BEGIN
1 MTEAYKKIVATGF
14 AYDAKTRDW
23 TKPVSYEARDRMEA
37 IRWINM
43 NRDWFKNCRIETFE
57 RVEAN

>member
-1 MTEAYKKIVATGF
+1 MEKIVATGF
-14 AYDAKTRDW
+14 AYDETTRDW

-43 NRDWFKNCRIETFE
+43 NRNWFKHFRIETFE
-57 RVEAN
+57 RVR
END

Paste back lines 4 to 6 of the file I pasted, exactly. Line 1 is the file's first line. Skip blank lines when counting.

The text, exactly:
37 IRWINM
43 NRDWFKNCRIETFE
57 RVEAN